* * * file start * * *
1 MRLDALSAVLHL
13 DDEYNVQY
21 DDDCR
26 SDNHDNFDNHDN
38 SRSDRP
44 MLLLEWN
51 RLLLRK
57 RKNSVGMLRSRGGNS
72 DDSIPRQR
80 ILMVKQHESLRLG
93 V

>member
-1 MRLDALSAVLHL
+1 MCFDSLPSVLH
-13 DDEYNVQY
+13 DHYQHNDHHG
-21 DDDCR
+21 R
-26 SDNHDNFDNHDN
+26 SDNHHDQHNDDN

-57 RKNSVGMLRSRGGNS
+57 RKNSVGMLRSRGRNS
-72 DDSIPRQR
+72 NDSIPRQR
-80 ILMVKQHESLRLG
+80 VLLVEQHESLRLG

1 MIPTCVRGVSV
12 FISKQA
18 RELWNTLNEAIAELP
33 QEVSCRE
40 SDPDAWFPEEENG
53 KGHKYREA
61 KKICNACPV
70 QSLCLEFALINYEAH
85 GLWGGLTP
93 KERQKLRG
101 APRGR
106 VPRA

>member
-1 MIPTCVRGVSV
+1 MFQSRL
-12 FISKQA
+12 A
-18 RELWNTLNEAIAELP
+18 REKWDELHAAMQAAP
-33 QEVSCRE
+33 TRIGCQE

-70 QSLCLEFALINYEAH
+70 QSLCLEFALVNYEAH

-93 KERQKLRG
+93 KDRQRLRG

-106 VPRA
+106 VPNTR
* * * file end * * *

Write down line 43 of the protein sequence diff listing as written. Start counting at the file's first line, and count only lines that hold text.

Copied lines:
+12 A